Succinctly verifiable computation

Mir supports arbitrary computations, but there are no gas costs. Instead, each transaction comes with a cryptographic proof showing that it is valid. These small proofs can be verified in constant time, regardless of the space or time consumed by the underlying computation.

The transactions in a block are then arranged as leaves in a binary tree, and for each non-leaf vertex, the network generates a proof which recursively verifies the proofs of its two subtrees. This effectively compresses two proofs into one. At the end of the process, we're left with a single proof (corresponding to the root of the tree) which verifies the entire block of transactions.

By downloading this root proof, a client can verify that an entire block is valid without having to download the underlying transaction data. This approach allows light clients, such as mobile wallets, to get the same security guarantees that full nodes enjoy.

Sharding without compromising security

In most other sharded blockchain designs, a block is presumed to be valid if it was signed by 2/3 of the validators in a shard. In such systems, there are two ways in which an attacker can spend the same coins multiple times:

  1. If they control 1/3 of the validators in a single shard, they can create two blocks, each containing one side of a double spend. They would then broadcast both blocks at the same time, causing half of honest validators to sign one, and half to sign the other. The attacker would then sign both blocks, giving both of them 2/3 signatures.
  2. If they control 2/3 of the validators in a single shard, they can create a single block containing transactions which spend the same coins many times over. They would then and sign the block with the 2/3 validators they control, and not require any signatures from honest validators.

Note that controlling 2/3 of the validators in a single shard requires much less than 2/3 stake. Vitalik has suggested 111 validators per shard as a reasonable minimum, in which case an attacker with only 1/3 stake could eventually get 2/3 representation on one shard (after an expected 240 chances). This is assuming that validators are assigned to shards randomly, with an unbiasable source of entropy.

It is possible to make the first attack unprofitable by punishing validators who sign conflicting blocks. This is ineffective against the second attack, however, since the upside is essentially unlimited.

Thankfully, the cryptographic proofs in our design eliminate these attack vectors entirely. Getting the network to accept an invalid transaction would require falsifying a proof, which is intractable under widely accepted cryptographic assumptions.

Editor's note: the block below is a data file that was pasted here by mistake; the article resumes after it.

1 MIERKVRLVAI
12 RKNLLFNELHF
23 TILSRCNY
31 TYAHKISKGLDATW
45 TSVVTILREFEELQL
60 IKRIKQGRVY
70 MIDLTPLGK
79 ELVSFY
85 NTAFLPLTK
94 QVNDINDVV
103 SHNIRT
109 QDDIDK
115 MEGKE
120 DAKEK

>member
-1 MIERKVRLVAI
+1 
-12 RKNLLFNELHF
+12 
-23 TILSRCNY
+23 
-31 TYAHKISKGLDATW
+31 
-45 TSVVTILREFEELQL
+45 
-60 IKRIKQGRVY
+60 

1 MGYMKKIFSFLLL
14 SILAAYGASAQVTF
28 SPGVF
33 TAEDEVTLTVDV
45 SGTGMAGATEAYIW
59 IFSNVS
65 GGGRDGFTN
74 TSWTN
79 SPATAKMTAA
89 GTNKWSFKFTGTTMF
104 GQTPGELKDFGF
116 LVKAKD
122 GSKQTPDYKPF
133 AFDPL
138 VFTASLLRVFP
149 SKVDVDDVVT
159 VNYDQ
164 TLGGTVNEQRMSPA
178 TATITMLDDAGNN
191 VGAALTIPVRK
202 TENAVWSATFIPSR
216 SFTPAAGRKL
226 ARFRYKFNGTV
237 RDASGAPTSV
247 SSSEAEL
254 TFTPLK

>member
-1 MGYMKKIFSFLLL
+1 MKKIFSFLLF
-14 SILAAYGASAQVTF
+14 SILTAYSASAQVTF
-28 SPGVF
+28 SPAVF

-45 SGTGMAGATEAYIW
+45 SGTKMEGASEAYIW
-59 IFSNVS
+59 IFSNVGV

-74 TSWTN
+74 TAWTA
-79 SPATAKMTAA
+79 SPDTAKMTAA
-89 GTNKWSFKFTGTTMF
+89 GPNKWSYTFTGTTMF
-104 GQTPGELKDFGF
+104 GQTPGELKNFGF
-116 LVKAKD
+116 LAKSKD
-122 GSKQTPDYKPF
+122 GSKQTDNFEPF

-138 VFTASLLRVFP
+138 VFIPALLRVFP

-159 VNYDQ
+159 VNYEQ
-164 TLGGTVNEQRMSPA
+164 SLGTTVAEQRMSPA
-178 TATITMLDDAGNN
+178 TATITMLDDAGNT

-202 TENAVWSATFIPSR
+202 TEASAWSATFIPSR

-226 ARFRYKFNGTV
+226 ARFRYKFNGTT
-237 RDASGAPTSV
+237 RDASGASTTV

A more efficient, lightweight sharding scheme

Other sharded blockchains tend to support a relatively small numbers of shards, with each shard having hundreds of validators. This is for two reasons:

  1. Shards need to involve hundreds of validators, otherwise an attacker with relatively low stake would eventually “get lucky” and find themselves with 2/3 stake on a particular shard. As an extreme example, if each shard only had 7 validators, an attacker with only 10% stake would have a ~0.018% chance of corrupting any particular shard. (This follows from the binomial CDF.) For a patient attacker, it would just be a matter of time before the opportunity arose.
  2. Validators on the main chain must verify that every shard's block was signed by a quorum of validators, which would become a bottleneck if the number of shards was large.

Since we don't rely on honest majorities for validation, the first limitation doesn't apply to our scheme. We also avoid the second limitation by organizing shards into a binary tree, so that each shard only needs to interact with three others shards (its parent and its two children).

Typical shard layout

Mir's shard layout

In our scheme, the only harm that a corrupt shard can cause is temporarily stalling progress until validators are reshuffled. Moreover, it only takes a single honest validator per shard to make progress. This allows us to use extremely small shards, on the order of 10 validators or even less.

A faster BFT consensus algorithm

For cryptocurrencies to achieve real world adoption, latency is paramount. BFT algorithms like Tendermint represent a huge speed improvement over longest-chain systems like Bitcoin, but they still leave plenty of room for improvement.

Tendermint, and similar algorithms like Algorand, operate in cycles consisting of three communication steps: a block proposal followed by two voting steps. Under good conditions, they will terminate after three steps. But when something goes wrong, the current cycle will make no progress, and an additional cycle is needed before the algorithm has a chance at termination.

For instance, suppose that the first leader's proposal is delayed slightly, perhaps due to network congestion in their area. Suppose that half of all nodes receive the proposal before voting commences, while half do not. The proposal then cannot be confirmed in the first cycle, since it will only receive 1/2 approval, which falls short of the 2/3 quorum threshold. The same proposal might still be confirmed in the second cycle, but that entails a termination time of at least six steps.

Our algorithm also terminates in three rounds under good conditions, but it handles quorum failures differently. When a split vote occurs, it is normally resolved with a single extra voting step, increasing the termination time to just four steps.

Our algorithm is based on a partially synchronous network model, but under normal conditions, it is able to progress with the speed of the network rather than waiting for fixed timeouts. It is also safe under asynchrony.

For more details, see our paper which describes the algorithm, proves its correctness, and thoroughly compares it against Tendermint and Algorand.